Saint: You need to create a political campaign that convinces, identifies, and delivers supporters into the process. We advise clients to get out there before opponents have formed into organized groups and talk to people who live closest to the project because they are most likely to form the nucleus of the group to stop it. You need to find people who think the project is a good idea and get them to come and participate in the political process by calling City Hall, showing up at public hearings, putting up signs and posters, and appearing in videos.

Are certain areas more receptive to industrial development projects?

Saint: The toughest region in which to build in the United States is the Northeast, followed by the West and the Mid-Atlantic. The more mature and dense the market, the more intense opposition is likely to be. The Midwest is generally more supportive of new development proposals. The Southern states tend to be less opposed to new development than the East and West coastal states. Communities that haven't had much growth are more likely to be receptive to development. The more densely packed the community is, the more traffic congestion, the less likely residents will want anything else built.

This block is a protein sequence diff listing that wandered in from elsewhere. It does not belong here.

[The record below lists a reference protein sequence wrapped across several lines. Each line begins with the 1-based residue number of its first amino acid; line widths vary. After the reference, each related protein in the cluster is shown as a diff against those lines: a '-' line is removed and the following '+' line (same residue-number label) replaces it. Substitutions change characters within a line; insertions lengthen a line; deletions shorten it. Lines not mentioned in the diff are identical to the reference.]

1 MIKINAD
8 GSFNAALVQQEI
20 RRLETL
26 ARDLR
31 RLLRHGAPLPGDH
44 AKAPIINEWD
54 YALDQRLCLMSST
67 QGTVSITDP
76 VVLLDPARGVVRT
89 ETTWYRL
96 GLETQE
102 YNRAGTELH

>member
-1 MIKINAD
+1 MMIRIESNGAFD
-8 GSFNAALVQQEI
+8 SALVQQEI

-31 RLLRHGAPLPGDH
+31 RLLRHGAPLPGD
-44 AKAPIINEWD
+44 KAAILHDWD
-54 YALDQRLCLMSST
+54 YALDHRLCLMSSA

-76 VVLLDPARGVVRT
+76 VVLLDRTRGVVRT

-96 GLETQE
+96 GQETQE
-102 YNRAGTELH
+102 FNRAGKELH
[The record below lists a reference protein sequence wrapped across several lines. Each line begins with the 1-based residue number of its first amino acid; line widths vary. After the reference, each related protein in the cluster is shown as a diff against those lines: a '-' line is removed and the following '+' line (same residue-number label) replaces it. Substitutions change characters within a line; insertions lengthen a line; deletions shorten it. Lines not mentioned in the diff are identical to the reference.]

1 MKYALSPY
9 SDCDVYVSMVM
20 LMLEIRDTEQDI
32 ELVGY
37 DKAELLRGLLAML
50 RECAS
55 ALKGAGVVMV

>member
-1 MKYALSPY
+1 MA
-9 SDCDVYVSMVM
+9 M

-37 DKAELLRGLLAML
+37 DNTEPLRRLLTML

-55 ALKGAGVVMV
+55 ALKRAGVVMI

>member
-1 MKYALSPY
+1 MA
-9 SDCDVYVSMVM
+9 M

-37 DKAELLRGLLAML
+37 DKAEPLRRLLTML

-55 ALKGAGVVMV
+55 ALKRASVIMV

What role does the Internet play in this process?

Saint: The way to get information out is not to get a story on the front page of the paper, but to get a Facebook page with 5,000 friends, communicating to all those people that care about your issue. Opponents now have information available on how to wage a successful campaign, using websites and e-mails, to convince City Hall to not approve the project. You can also get all of the tools, advice, and strategies you need on the Internet for free to stop a project. You can put anything you want on Twitter and you don't have to spend any money doing it. So you need a social media weapon in your arsenal to counteract opponents.

What is at stake if land use strategies are not carefully thought out?

Saint: We believe that the process of getting things built will become more controversial and difficult in the years to come. We have seen perfectly logical, economically good projects go down to defeat because the developer didn't want to recognize that he had to actively recruit support and get that support to go down to City Hall and express their opinion. Sophisticated strategies will be required in order to overcome intractable opposition, and it is through the effective use of land-use political techniques that success will be achieved. A proponent who does not understand that the process is inherently political, and who does not act accordingly, will spend thousands - or even millions - of dollars and still lose.

The Saint Consulting Group is an international business with operations in the United States, Canada, and the United Kingdom. From a single office, the company has expanded to more than a dozen, now employing 100 people across 10 divisions. Saint Consulting operates throughout the U.S. and has 250 projects in process at any one time.  P. Michael Saint, CEO of the Saint Consulting Group and co-author of NIMBY Wars, recently talked with Area Development about the politics of land use.